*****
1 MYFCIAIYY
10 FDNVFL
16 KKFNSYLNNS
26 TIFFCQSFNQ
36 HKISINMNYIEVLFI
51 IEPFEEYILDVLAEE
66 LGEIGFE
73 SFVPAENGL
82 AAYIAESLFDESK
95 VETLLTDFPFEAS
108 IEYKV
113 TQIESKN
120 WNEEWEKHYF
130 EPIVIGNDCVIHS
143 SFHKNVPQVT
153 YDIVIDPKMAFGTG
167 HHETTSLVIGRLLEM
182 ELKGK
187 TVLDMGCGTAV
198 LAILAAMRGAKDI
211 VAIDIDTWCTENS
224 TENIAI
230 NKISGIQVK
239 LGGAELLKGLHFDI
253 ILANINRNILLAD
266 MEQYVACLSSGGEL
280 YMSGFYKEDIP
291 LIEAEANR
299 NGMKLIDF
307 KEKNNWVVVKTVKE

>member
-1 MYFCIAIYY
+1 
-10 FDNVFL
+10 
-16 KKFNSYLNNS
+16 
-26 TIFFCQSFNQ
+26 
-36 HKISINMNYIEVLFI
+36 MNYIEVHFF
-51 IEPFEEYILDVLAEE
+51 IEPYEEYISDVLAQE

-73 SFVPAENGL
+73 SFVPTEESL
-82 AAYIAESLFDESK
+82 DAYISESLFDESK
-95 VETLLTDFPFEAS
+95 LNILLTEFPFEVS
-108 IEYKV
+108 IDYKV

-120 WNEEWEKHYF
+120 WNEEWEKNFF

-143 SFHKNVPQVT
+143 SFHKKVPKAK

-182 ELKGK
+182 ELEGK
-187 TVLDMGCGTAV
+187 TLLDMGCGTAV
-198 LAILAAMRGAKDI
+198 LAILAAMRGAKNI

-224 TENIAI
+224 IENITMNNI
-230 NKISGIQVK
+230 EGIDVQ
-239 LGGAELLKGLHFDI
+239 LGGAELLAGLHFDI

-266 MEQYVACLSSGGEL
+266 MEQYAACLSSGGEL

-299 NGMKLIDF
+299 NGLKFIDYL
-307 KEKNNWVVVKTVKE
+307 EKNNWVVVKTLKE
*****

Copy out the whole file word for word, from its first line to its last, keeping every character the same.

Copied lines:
1 MYFCIAIYY
10 FDNVFL
16 KKFNSYLNNS
26 TIFFCQSFNQ
36 HKISINMNYIEVLFI
51 IEPFEEYILDVLAEE
66 LGEIGFE
73 SFVPAENGL
82 AAYIAESLFDESK
95 VETLLTDFPFEAS
108 IEYKV
113 TQIESKN
120 WNEEWEKHYF
130 EPIVIGNDCVIHS
143 SFHKNVPQVT
153 YDIVIDPKMAFGTG
167 HHETTSLVIGRLLEM
182 ELKGK
187 TVLDMGCGTAV
198 LAILAAMRGAKDI
211 VAIDIDTWCTENS
224 TENIAI
230 NKISGIQVK
239 LGGAELLKGLHFDI
253 ILANINRNILLAD
266 MEQYVACLSSGGEL
280 YMSGFYKEDIP
291 LIEAEANR
299 NGMKLIDF
307 KEKNNWVVVKTVKE

>member
-1 MYFCIAIYY
+1 
-10 FDNVFL
+10 
-16 KKFNSYLNNS
+16 
-26 TIFFCQSFNQ
+26 
-36 HKISINMNYIEVLFI
+36 MNYIEVHFF
-51 IEPFEEYILDVLAEE
+51 IEPYEEYISDVLAQE

-73 SFVPAENGL
+73 SFVPTEESL
-82 AAYIAESLFDESK
+82 DAYISESLFDESK
-95 VETLLTDFPFEAS
+95 LNILLTEFPFEVS
-108 IEYKV
+108 IDYKV

-120 WNEEWEKHYF
+120 WNEEWEKNFF

-143 SFHKNVPQVT
+143 SFHKKVPKAK

-182 ELKGK
+182 ELEGK
-187 TVLDMGCGTAV
+187 TLLDMGCGTAV
-198 LAILAAMRGAKDI
+198 LAILAAMRGAKNI

-224 TENIAI
+224 IENITMNNI
-230 NKISGIQVK
+230 EGIDVQ
-239 LGGAELLKGLHFDI
+239 LGGAELLAGLHFDI

-266 MEQYVACLSSGGEL
+266 MEQYAACLSSGGEL

-299 NGMKLIDF
+299 NGLKFIDYL
-307 KEKNNWVVVKTVKE
+307 EKNNWVVVKTLKE